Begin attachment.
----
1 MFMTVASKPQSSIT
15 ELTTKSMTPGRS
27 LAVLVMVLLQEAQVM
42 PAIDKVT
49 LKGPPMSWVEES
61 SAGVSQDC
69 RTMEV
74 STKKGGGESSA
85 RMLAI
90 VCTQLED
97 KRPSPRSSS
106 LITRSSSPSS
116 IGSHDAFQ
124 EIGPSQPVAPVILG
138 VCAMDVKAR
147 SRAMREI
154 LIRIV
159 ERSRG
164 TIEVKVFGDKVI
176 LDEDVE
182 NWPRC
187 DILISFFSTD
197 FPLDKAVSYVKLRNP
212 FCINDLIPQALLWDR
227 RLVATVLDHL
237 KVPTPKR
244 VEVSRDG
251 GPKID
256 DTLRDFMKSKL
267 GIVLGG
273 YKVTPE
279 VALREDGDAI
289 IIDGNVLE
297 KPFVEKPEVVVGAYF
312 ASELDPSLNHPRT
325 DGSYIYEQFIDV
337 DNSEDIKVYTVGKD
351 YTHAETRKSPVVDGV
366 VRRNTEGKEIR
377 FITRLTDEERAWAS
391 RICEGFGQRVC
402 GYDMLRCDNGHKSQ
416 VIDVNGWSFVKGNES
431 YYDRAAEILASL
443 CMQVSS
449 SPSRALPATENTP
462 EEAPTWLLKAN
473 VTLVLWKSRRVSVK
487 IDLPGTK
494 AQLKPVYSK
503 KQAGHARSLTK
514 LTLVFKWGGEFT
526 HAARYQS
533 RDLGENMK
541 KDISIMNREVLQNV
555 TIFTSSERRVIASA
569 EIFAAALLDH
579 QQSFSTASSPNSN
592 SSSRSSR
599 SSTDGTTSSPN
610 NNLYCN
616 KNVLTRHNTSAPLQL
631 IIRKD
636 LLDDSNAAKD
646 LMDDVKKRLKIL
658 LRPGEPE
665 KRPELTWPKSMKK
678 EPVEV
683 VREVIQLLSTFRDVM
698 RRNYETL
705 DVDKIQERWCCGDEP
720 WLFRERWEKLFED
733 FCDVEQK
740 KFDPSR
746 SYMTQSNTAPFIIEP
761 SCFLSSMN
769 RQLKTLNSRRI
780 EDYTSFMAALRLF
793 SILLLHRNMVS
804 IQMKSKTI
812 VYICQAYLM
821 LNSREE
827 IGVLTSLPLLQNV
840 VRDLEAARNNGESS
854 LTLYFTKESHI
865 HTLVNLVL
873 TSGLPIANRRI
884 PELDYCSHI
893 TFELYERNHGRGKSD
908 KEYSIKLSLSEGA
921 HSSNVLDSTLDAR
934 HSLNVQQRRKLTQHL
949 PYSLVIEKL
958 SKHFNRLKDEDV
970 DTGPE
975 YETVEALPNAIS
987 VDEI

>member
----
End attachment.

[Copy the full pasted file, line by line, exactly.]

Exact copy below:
1 MFMTVASKPQSSIT
15 ELTTKSMTPGRS
27 LAVLVMVLLQEAQVM
42 PAIDKVT
49 LKGPPMSWVEES
61 SAGVSQDC
69 RTMEV
74 STKKGGGESSA
85 RMLAI
90 VCTQLED
97 KRPSPRSSS
106 LITRSSSPSS
116 IGSHDAFQ
124 EIGPSQPVAPVILG
138 VCAMDVKAR
147 SRAMREI
154 LIRIV
159 ERSRG
164 TIEVKVFGDKVI
176 LDEDVE
182 NWPRC
187 DILISFFSTD
197 FPLDKAVSYVKLRNP
212 FCINDLIPQALLWDR
227 RLVATVLDHL
237 KVPTPKR
244 VEVSRDG
251 GPKID
256 DTLRDFMKSKL
267 GIVLGG
273 YKVTPE
279 VALREDGDAI
289 IIDGNVLE
297 KPFVEKPEVVVGAYF
312 ASELDPSLNHPRT
325 DGSYIYEQFIDV
337 DNSEDIKVYTVGKD
351 YTHAETRKSPVVDGV
366 VRRNTEGKEIR
377 FITRLTDEERAWAS
391 RICEGFGQRVC
402 GYDMLRCDNGHKSQ
416 VIDVNGWSFVKGNES
431 YYDRAAEILASL
443 CMQVSS
449 SPSRALPATENTP
462 EEAPTWLLKAN
473 VTLVLWKSRRVSVK
487 IDLPGTK
494 AQLKPVYSK
503 KQAGHARSLTK
514 LTLVFKWGGEFT
526 HAARYQS
533 RDLGENMK
541 KDISIMNREVLQNV
555 TIFTSSERRVIASA
569 EIFAAALLDH
579 QQSFSTASSPNSN
592 SSSRSSR
599 SSTDGTTSSPN
610 NNLYCN
616 KNVLTRHNTSAPLQL
631 IIRKD
636 LLDDSNAAKD
646 LMDDVKKRLKIL
658 LRPGEPE
665 KRPELTWPKSMKK
678 EPVEV
683 VREVIQLLSTFRDVM
698 RRNYETL
705 DVDKIQERWCCGDEP
720 WLFRERWEKLFED
733 FCDVEQK
740 KFDPSR
746 SYMTQSNTAPFIIEP
761 SCFLSSMN
769 RQLKTLNSRRI
780 EDYTSFMAALRLF
793 SILLLHRNMVS
804 IQMKSKTI
812 VYICQAYLM
821 LNSREE
827 IGVLTSLPLLQNV
840 VRDLEAARNNGESS
854 LTLYFTKESHI
865 HTLVNLVL
873 TSGLPIANRRI
884 PELDYCSHI
893 TFELYERNHGRGKSD
908 KEYSIKLSLSEGA
921 HSSNVLDSTLDAR
934 HSLNVQQRRKLTQHL
949 PYSLVIEKL
958 SKHFNRLKDEDV
970 DTGPE
975 YETVEALPNAIS
987 VDEI

>member